Today, September 10, is Hedgehog Day, when lots of central New Zealand hedgehogs emerge from hibernation.
Most local hedgehogs start hibernating in early June and sleep until the ground warms up in early September. A curious thing is that male hedgehogs wake up about a month earlier than females, so most of the hedgehogs you see run over on the road this month will be males.
The same is true in Palmerston North, where a colleague of mine, John Parkes, spent two years studying the three-month hibernators there. While hibernating, the hedgehogs become stone cold, their breathing slows right down and their hearts almost stop beating.
In colder parts of the South Island, the hedgehogs spend longer asleep but, in winterless Northland, few hedgehogs hibernate. Some Kaitaia hedgehogs go on producing young all through the winter.
In Europe, winters are longer so the Swedish and Swiss hedgehogs must put on lots of fat to see them through six months' hibernation. As a result, they grow to twice the size and weight of our animals. Hibernation is dangerous for hedgehogs as many drown in their underground nests, or their cover is blown away and they die of exposure or hypothermia.
Predatory rats occasionally discover a hibernating hedgehog and eat it alive. The evolutionary process has done a cost-benefit analysis on hedgehog hibernation. It balances the risk of a hedgehog dying while hibernating or dying of starvation as the animal tries to scratch a living in the frost and snow.
Because hedgehogs eat some native animals, the Conservation Department has declared a fatwa on them. But not so in the United States, where they have become a popular pet. The Americans don't go for the common European hedgehog but for variously patterned and pigmy hedgehogs from Africa and Madagascar. A frenzy overtook the pet hedgehog market in 1994 when the best went for US$7000 (NZ$8700) a pair. Today, they're down to US$50 a pair.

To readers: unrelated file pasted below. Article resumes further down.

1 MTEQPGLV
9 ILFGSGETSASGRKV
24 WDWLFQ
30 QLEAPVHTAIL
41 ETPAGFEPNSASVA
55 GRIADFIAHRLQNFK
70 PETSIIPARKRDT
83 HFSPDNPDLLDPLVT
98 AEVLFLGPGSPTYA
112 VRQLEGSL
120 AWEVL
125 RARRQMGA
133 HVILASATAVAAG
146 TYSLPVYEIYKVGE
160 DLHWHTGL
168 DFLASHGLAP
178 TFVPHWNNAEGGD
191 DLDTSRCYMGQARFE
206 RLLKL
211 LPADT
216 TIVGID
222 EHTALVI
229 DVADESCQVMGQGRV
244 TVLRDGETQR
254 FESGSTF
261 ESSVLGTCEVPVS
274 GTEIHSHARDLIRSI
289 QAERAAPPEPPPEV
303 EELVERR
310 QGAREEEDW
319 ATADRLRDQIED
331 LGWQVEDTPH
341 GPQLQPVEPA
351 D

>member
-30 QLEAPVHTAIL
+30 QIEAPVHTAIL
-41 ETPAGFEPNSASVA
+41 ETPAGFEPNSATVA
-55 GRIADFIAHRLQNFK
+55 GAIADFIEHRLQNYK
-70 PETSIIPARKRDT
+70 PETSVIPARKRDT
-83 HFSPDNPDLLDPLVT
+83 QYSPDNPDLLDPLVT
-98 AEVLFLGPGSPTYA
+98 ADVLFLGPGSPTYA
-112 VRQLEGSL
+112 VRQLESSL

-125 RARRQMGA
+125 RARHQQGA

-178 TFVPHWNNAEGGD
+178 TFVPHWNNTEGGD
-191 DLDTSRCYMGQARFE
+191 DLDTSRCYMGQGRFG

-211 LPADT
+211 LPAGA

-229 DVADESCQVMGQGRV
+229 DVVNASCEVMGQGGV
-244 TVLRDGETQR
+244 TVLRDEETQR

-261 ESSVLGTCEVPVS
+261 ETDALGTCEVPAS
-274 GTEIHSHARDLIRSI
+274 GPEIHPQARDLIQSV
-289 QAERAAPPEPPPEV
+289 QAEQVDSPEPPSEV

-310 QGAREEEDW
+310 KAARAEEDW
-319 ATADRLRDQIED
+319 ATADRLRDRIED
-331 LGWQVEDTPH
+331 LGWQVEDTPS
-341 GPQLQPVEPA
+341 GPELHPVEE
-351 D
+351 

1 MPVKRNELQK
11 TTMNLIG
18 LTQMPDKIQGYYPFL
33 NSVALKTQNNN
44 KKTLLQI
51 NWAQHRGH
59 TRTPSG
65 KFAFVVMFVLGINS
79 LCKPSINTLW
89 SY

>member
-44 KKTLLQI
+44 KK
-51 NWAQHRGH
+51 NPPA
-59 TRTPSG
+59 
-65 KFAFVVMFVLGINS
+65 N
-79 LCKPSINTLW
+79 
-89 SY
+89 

The International Hedgehog Fanciers' Society runs hedgehog shows all over North America. Judge Cyndie Stumbaugh says it's tougher judging hedgehogs than sheep. “With hedgehogs, you've got to coax the personality out. With sheep, what you see is what you get.”
Bryan Smith, president of the society, has bred hedgehogs in 16 different colours, including platinum, snowflake, apricot and chocolate confetti. Now he's trying for black, red and blue varieties. Despite the rising popularity, hedgehogs are still a minority interest in the US and have some way to go before they overtake pet hermit crabs.
In Germany, there have been reports of hedgehogs getting trapped in empty McDonald's McFlurry icecream containers. They crawl into the cups and die of starvation. Company executives are working on the problem.
- © Fairfax NZ News